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Is Razer Blade 15 Studio Edition really worth $4,000?

Razer Blade Studio Front
Razer Blade Studio Front (Image credit: Windows Central)

Razer Blade Studio

Source: Windows Central (Image credit: Source: Windows Central)

Is Razer Blade 15 Studio Edition really worth $4,000?

Best answer: The Razer Blade 15 Studio Edition is a niche tool that most laptop buyers simply don't need. However, for the right buyer in the professional or creative space, the price is perfectly reasonable, with the GPU eating up most of the asking price. Most people would be alright with the regular Razer Blade 15.God-tier laptop: Razer Blade 15 Studio Edition (opens in new tab) ($4,000 at Amazon)Better for gamers: Razer Blade 15 (opens in new tab) (From $1,500 at Amazon)

An absurd amount of hardware on offer

Razer Blade 15

Source: Windows Central (Image credit: Source: Windows Central)

What makes the Blade 15 Studio Edition different from the regular Razer Blade is its focus on professionals and creators. The normal Blade 15 is the best gaming laptop you can buy right now, but the Studio Edition has some key hardware changes.

For one, the Blade 15 Studio Edition comes with a 4K OLED touch display as standard, and to ensure its the best it can be for the target audience, it's factory calibrated and supports 100% of the DCI-P3 color gamut. You also get an SD card slot supporting UHS III, which doesn't necessarily sound like a lot to expect, but the Razer Blade hasn't always offered an SD card reader at all, and creators are going to want one.

The big upgrade for the Studio Edition, though, is the NVIDIA Quadro RTX 5000 GPU, which is also the most expensive bit of equipment inside. It's not the same as the desktop version of the RTX Quadro 5000, but for context, that GPU alone for a desktop workstation costs in excess of $2,000, and its performance isn't a massive amount higher than the mobile version.

Why so expensive? Well, it's got quite the spec list. The Quadro RTX 5000 comes with 16GB of GDDR6 VRAM, 3072 Cuda cores, a peak performance of 9TF, and 48 ray tracing cores. Despite the performance, power draw is low, and the Blade 15 Studio is powered by just a regular old 270W power brick.

NVIDIA has a good comparison chart (opens in new tab) detailing the key specs of the Quadro RTX 5000 compared to its other Quadro laptop GPUs. Essentially the RTX Quadro 5000 is tailored at complex applications and intensive workloads such as video rendering, delivering extraordinary performance to workflows that need this kind of power.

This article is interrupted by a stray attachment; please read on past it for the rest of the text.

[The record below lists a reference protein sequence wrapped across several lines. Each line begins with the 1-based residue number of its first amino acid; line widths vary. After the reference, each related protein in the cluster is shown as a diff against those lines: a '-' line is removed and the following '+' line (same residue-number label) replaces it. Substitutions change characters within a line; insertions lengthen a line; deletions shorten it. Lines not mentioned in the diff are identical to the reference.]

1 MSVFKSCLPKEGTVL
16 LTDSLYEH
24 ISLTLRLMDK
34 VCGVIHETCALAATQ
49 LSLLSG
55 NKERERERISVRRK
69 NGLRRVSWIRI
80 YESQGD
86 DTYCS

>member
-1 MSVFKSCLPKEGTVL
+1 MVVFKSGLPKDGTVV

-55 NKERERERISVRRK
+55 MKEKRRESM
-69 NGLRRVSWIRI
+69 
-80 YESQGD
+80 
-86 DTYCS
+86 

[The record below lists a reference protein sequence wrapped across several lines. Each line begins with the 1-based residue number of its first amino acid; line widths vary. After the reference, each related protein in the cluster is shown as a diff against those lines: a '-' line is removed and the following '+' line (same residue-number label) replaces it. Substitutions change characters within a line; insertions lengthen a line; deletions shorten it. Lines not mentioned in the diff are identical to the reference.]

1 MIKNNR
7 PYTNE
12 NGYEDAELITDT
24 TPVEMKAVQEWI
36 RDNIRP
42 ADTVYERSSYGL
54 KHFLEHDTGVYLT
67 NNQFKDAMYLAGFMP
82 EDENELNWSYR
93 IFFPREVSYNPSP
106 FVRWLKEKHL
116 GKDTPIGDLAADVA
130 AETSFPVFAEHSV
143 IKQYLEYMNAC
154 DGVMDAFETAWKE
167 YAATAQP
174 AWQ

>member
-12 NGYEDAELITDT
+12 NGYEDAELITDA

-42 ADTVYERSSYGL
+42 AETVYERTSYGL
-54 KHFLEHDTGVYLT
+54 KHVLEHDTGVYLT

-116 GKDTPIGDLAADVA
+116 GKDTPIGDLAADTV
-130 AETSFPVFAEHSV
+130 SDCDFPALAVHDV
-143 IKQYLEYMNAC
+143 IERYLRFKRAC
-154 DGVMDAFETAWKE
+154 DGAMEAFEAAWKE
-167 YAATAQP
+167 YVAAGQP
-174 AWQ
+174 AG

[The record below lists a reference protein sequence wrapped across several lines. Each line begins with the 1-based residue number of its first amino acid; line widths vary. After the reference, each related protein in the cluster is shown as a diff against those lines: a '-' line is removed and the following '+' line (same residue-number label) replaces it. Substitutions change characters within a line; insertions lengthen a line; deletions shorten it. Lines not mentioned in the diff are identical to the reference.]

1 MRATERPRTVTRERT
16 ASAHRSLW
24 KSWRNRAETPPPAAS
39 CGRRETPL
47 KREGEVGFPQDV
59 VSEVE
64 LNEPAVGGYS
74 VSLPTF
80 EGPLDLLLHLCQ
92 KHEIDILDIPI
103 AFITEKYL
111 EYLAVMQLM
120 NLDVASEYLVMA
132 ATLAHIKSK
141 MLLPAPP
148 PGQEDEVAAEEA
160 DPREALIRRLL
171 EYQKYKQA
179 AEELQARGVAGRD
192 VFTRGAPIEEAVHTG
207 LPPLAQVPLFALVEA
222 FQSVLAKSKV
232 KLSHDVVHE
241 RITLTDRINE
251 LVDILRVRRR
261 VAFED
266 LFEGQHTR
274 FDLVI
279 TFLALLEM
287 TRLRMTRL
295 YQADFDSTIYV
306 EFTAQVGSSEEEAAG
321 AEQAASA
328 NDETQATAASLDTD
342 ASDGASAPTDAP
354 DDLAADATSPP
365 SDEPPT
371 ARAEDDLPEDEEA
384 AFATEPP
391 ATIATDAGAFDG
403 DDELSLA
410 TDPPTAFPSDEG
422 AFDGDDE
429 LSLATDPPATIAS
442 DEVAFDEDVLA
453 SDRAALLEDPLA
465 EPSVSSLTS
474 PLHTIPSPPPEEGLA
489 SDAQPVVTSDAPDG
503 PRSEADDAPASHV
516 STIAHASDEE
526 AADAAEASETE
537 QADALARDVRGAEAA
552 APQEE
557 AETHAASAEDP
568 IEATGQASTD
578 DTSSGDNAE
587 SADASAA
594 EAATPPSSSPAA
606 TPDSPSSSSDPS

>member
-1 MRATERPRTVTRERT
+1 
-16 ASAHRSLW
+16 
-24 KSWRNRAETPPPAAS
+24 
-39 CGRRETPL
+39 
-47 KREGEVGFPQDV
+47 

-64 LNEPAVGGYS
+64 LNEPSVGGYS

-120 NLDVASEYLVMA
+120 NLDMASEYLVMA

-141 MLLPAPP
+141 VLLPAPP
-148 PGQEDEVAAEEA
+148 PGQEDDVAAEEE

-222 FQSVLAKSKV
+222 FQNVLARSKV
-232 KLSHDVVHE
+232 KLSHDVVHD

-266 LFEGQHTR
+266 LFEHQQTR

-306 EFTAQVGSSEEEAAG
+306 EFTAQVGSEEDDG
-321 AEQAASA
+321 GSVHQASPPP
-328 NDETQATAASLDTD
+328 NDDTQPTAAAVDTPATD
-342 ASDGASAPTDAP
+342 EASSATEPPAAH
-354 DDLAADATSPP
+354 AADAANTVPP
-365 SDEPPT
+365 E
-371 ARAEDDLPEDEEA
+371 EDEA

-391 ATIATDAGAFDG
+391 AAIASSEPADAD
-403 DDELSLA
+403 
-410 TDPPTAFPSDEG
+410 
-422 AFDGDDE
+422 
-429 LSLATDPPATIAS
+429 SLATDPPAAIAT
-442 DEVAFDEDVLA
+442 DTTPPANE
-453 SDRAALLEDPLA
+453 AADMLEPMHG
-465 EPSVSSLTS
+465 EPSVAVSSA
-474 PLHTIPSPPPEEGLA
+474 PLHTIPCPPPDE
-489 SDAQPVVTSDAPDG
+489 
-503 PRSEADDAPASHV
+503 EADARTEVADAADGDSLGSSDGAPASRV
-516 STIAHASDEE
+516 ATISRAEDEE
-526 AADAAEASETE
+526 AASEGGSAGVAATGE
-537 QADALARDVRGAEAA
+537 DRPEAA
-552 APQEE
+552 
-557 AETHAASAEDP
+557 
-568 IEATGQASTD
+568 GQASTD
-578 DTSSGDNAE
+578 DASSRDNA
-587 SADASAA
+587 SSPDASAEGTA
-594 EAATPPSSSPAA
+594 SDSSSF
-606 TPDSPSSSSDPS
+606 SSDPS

Compared to a MacBook Pro...

16 Inch Macbook Pro Blue Wallpaper Hero

Source: Windows Central (Image credit: Source: Windows Central)

The price is high, whichever way you look at it, but it still represents a fairly solid value for the right buyer. You can also look to Apple for some comparison on the price front, with a MacBook Pro 16-inch with similar specs costing around $3,200. It has a substantially less powerful GPU onboard and a not-4K and not-OLED touch display.

It's not a simple apples to apples comparison, but creators and professional buyers have flocked to the expensive MacBook Pro for years, seemingly ignoring the number of dollars needed to be laid down.

However, if you put the $4,000 Blade 15 Studio Edition next to it, suddenly the price doesn't look so astronomical. In fact, the only weaker point on a hardware front is the lack of a Core i9 option for the CPU on the Blade 15 Studio.

Just don't get it for gaming

Razer Blade 15

Source: Windows Central (Image credit: Source: Windows Central)

It's a Razer Blade, so of course, it can game, and it can game well. However, if gaming is your preference and all you need powerful specs for, then you're wasting money buying the Blade 15 Studio Edition over the regular Blade 15.

NVIDIA allows you to install the Geforce gaming drivers on Quadro GPUs like this, just as you can install Studio drivers on some Geforce gaming GPUs. Nevertheless, if gaming is the priority, the regular Blade 15 is a smarter choice.

There are a range of GPUs and display options to choose from, with the GTX 1660 Ti at the bottom end, a sweet spot RTX 2060 in the middle, and an RTX 2080 at the highest end, along with a 4K OLED display. Each of these is significantly less expensive than the Blade Studio.

Richard Devine is an Editor at Windows Central. A former Project Manager and long-term tech addict, he joined Mobile Nations in 2011 and has been found on Android Central and iMore as well as Windows Central. Currently you'll find him covering all manner of PC hardware and gaming, and you can follow him on Twitter and Instagram.